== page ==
Bedlam – A Dash of Sunny

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I imagined you, standing over me,

breathing your death-breath into my soul.

I imagined my lungs inflating with the ashes of you

and I pressed against my chest to stop inhaling you –

but you were too strong.

You held my gaze,

your hazel eyes piercing mine

and I could see the thoughts in your head –

the roiling, churning black and vomit yellow

and I could not stop them infecting my

azure blue and foxglove purple.

You stole my days

You infused my nights

You were relentless.

I imagined you standing over me

and yet when I reached out for you,

you were not there.


 

It’s time for the latest prompt from A Dash of Sunny, where this week we are invited to write on loss and madness.

It’s no secret here to those who know me, that my dad died suddenly in 2013. I truly thought, during the time of sitting for 12 days, watching him slowly fade from coma to death, that I was going mad. I’m sure I wasn’t alone. It felt so unreal and surreal, and yet everyone at some point loses someone they love. How are we so unable to explain and prepare for this?

Anyway, during that time, and for a period after his death, my dreams were, unsurprisingly, very disturbed. it’s how we process and attempt to make sense of it all.

I hope this isn’t too depressing. Also – I am fine now! It’s just part of life’s rich tapestry, isn’t it?

Please do head on over to A Dash of Sunny and brace yourselves for strong, honest writing!

Cicatrix – Sunday Mini Challenge – Real Toads

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The image of you has softened over time
I see you, prostrate, as if through film star soft-focus
Still, at last, still, forever
and yet if I push myself through that ghost-laden portal
I know that you have taken on a different form
you are transformed into no more than

Ash

Dispersed on the winds
I breathe you in
You become part of me in more than the accepted ways, Dad
Your death doesn’t hurt in the way it once did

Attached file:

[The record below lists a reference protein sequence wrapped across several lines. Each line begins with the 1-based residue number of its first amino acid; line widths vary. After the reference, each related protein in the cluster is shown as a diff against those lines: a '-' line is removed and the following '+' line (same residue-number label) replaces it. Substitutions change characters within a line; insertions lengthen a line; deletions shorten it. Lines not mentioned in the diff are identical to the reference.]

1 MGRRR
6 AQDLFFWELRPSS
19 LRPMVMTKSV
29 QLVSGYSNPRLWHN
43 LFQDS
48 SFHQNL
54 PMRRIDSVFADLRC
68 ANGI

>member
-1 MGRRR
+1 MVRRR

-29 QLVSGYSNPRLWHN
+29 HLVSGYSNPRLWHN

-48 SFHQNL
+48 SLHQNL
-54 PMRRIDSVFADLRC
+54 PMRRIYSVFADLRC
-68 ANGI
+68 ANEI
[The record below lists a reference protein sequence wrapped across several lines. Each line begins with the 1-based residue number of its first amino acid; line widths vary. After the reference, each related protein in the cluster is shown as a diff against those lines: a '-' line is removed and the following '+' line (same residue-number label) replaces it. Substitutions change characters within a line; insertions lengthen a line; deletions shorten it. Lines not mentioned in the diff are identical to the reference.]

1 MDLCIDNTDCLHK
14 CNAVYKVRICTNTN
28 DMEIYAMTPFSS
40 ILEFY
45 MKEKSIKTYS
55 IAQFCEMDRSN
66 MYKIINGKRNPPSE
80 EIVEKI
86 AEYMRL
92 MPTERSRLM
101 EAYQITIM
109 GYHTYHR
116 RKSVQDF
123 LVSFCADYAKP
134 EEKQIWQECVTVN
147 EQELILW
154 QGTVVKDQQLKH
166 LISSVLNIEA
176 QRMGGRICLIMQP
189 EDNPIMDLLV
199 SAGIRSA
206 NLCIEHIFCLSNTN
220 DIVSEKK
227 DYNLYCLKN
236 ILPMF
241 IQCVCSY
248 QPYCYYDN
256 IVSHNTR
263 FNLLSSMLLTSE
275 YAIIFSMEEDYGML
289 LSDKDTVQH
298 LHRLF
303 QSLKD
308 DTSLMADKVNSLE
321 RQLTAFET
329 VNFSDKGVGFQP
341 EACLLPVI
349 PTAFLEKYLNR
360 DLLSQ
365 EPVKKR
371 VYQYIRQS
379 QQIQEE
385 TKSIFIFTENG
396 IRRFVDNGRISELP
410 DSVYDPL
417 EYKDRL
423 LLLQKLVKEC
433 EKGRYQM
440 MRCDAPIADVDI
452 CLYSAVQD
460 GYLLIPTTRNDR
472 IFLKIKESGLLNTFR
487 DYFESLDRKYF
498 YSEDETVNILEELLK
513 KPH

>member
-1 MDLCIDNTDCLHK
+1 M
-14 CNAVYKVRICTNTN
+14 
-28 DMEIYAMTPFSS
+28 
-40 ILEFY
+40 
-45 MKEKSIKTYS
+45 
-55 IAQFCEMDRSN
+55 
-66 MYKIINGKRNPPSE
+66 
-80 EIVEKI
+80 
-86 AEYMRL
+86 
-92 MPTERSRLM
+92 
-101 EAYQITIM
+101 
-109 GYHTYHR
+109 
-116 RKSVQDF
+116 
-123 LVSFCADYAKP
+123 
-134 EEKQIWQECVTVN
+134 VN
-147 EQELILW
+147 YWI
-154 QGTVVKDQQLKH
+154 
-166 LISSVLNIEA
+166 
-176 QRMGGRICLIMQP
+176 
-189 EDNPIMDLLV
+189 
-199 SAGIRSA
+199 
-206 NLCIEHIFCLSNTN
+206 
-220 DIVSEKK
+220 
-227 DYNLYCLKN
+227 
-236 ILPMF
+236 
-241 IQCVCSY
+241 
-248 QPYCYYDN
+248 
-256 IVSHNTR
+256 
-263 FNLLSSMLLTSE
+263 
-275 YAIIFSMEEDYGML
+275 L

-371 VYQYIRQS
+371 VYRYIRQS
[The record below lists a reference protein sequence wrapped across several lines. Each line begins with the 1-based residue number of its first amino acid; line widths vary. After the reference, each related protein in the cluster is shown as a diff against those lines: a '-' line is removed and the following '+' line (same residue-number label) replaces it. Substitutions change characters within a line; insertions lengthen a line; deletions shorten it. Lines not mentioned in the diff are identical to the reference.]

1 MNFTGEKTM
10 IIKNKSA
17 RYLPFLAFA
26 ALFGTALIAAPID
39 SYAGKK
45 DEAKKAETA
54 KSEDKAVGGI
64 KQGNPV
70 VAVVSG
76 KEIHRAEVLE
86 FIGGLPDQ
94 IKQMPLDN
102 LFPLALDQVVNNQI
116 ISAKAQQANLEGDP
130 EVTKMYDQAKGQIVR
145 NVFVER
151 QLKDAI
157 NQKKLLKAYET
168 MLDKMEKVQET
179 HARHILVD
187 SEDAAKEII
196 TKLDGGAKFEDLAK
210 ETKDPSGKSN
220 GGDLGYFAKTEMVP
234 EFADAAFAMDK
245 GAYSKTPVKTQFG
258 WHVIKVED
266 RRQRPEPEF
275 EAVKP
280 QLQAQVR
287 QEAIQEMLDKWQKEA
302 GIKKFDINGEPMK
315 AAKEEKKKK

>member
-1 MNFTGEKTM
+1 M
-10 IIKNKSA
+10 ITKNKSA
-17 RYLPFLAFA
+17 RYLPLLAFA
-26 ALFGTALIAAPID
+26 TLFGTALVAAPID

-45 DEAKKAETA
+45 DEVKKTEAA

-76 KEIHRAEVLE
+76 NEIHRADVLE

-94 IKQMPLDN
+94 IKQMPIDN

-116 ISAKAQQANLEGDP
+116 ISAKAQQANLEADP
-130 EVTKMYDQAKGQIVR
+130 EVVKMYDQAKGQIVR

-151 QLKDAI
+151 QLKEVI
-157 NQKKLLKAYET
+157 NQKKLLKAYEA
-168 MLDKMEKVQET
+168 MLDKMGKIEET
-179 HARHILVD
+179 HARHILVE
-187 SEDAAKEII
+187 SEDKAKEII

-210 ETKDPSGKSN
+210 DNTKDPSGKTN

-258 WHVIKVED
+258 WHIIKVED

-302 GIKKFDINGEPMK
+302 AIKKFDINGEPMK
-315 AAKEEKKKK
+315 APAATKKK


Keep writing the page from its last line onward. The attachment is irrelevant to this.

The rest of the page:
No longer lacerates, no longer eviscerates

Stigmata

But I am left behind
But I am in sorrow for the missed opportunities
But I am swallowed by regret that I
can never have that conversation
Never explain that I understand you better

Never confess that I judged you too harshly

Never reveal that there is so much more of you in me

than I ever cared to admit or wanted then

Never tell you that I welcome that

Now

But, at least, the knife-edge cicatrix
of the loss of you has faded
I can smile at the thought of you
because I think of you

Often

 


This was inspired by the prompt found over at Imaginary Garden with Real Toads, where we are encouraged to write about something that is both harrowing, and hallowed. A challenging prompt, for sure, but it helps to write about these things, to transfer the ever-whirling thoughts to print, at least for a while.

Why not pop on over to the Real Toads blog, and take a look, take part?

Launch pad

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The woman stands, flexing her long toes over the edge of the brickwork.

Her arms are held outwards, elbows so slightly bent that unless an observer chose to look closely, they would think her arms were ramrod straight. Her wrists are loose, flexing to allow her hands to rest, palms down as if on pillows. In her mind’s eye, she is poised like a ballerina en pointe, giving the illusion of effortless grace.

And yet all her muscles are screaming with the effort to hold this pose.

She looks outwards, eyes trained towards the horizon, over and above the valley in which is nestled her home town, the place she had fled a lifetime ago, jettisoning herself towards a life of excitement, discovery and more than anything else, freedom.

She had high hopes, exacting ideals. She would never have to scrimp and save, buy own-brand cereals or watch everyone else sipping cocktails in bars whilst she nursed a diet Coke, nose pressed against the window, on the outside looking in. Energy bills would be an irritation rather than something to lose sleep over. She would blossom, become a man or woman’s one desire, have children, grandchildren, be surrounded by love. She would succeed.

Oh, she knows this town like the back of her hand. The petty resentments and gossip on which it thrives, the sideways looks, the pitying whispers, the ‘thank God it’s her and not me’ huddles on corners of streets, they are like a film playing over and over in her head, clouding her vision, thrumming in her ears.

How much is a person supposed to bear? How long can the distractions of life fill those empty nights? What is the point if behind that veneer of success, there is nothing? No family, no partner, no children, nobody to care whether you had a good day, an easy journey home, whether you eat dinner or not. What is the point?

She had only wanted to escape from the dullness, the loneliness, the relentless grey of small town life.

Too late she had realised that no matter how far you fly, you are always there, dogging your own footsteps like a ghost.

So here she is, toes curled, gripping tight to the brickwork, focusing grimly on the horizon, the setting sun, the silhouetted hills.

She leans forwards. She launches. She sets herself free.